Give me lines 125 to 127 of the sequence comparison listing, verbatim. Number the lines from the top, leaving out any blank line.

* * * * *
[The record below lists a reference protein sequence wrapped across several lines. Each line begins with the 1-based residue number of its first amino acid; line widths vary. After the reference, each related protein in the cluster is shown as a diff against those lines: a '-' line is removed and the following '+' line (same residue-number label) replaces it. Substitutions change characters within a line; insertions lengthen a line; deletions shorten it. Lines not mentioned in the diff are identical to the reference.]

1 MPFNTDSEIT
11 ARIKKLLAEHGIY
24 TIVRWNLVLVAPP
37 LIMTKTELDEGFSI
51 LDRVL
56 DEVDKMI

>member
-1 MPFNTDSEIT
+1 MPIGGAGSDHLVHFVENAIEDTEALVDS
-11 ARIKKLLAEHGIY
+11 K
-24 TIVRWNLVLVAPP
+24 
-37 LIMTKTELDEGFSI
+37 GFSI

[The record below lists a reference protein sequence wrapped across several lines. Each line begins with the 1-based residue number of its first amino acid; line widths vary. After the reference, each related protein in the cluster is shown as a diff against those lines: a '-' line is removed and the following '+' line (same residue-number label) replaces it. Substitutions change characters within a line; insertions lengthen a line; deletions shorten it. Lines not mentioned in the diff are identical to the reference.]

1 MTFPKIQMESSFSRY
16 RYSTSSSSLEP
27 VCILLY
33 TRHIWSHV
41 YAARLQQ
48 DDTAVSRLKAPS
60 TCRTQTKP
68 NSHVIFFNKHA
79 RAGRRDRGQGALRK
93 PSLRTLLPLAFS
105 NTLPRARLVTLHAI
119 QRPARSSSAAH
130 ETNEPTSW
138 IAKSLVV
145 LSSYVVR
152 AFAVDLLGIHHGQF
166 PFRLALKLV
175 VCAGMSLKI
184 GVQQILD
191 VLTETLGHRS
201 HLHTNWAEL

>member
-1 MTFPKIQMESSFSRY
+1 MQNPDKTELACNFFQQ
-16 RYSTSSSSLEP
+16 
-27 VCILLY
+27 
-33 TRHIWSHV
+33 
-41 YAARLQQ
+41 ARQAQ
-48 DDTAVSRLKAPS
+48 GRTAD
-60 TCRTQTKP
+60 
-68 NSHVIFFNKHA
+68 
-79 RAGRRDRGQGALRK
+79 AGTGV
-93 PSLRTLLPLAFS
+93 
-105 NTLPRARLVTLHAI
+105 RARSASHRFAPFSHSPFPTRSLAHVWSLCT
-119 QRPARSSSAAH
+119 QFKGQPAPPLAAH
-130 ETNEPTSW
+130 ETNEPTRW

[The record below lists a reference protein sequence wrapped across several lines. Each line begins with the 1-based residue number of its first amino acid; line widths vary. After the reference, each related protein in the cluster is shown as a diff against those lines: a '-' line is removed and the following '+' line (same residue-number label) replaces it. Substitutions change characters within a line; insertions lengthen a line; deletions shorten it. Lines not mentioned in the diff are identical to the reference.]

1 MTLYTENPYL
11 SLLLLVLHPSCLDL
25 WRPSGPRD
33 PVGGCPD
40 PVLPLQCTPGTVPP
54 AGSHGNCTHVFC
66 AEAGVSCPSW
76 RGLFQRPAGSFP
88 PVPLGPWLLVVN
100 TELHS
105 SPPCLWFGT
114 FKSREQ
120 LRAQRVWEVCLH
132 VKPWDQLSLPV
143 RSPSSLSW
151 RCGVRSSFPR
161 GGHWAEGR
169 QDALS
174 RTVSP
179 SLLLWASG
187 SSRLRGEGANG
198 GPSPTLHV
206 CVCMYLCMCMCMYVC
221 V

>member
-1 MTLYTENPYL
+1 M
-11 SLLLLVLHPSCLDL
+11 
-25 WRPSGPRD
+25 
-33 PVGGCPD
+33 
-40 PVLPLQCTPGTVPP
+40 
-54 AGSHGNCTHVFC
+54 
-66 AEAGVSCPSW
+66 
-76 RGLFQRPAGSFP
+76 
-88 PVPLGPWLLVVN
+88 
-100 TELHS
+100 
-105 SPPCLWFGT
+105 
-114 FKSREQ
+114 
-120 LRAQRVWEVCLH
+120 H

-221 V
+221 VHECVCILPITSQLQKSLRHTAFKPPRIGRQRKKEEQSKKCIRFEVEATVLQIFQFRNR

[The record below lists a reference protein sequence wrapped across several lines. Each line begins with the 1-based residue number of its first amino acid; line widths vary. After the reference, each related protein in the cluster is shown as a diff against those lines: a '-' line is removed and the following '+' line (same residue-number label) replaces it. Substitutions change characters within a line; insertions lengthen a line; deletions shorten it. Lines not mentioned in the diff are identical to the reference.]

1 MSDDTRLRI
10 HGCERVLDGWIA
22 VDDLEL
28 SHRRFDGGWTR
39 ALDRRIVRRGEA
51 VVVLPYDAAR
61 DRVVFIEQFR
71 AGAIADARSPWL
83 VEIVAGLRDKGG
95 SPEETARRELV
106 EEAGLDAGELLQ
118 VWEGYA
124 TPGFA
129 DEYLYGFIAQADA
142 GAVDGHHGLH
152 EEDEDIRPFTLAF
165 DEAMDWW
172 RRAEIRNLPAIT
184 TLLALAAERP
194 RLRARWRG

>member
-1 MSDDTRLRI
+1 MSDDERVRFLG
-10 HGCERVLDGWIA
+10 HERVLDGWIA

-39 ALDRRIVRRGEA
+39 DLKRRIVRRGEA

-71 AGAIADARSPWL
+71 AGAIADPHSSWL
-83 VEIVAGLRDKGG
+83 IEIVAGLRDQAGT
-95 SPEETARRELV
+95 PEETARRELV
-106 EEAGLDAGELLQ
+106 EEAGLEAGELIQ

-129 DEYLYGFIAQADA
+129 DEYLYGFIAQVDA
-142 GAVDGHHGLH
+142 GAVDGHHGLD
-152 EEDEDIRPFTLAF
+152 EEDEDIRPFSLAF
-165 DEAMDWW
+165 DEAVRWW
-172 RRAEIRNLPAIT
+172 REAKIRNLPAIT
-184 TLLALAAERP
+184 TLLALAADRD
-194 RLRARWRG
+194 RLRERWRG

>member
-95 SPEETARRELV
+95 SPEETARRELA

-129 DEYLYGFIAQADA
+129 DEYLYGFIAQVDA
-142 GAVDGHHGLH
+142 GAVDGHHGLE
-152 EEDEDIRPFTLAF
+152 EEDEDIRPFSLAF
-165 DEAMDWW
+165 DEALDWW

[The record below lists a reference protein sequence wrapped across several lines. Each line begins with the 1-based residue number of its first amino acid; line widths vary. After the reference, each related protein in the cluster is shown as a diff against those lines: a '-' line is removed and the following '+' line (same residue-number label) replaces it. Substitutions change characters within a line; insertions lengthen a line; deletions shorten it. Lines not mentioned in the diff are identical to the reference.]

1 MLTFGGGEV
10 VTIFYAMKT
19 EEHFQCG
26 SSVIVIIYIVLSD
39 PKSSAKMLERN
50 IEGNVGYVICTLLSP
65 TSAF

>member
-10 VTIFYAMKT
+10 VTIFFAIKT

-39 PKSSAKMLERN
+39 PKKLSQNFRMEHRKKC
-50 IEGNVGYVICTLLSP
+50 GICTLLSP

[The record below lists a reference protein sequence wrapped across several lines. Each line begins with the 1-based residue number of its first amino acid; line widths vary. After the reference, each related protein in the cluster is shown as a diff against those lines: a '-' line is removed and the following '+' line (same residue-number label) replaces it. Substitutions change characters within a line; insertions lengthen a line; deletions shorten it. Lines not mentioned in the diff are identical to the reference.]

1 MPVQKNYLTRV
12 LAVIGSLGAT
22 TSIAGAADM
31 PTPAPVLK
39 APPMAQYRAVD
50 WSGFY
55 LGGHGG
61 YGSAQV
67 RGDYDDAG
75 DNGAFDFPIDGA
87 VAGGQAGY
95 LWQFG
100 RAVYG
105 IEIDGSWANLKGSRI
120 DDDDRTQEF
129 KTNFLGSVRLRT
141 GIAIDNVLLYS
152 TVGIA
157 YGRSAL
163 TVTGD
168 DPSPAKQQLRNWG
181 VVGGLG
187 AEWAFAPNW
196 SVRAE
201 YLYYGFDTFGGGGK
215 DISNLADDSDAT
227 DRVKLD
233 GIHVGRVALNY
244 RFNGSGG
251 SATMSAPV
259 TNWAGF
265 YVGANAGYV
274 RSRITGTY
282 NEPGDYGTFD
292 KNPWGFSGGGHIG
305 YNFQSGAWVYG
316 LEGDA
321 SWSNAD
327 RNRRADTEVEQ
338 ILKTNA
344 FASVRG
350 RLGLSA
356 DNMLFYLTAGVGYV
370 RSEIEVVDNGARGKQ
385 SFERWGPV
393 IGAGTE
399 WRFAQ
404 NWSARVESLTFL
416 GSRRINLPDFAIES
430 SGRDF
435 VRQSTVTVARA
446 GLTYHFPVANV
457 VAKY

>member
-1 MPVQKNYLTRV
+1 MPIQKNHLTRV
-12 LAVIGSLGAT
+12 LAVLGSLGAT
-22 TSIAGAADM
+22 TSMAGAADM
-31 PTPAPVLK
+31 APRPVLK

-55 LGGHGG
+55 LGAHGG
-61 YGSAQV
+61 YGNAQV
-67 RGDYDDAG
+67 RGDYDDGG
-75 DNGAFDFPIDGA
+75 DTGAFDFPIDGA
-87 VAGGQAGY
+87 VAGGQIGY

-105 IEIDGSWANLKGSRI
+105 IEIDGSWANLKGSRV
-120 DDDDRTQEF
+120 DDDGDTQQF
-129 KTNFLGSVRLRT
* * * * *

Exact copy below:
39 ALDRRIVRRGEA
51 VVVLPYDAAR
61 DRVVFIEQFR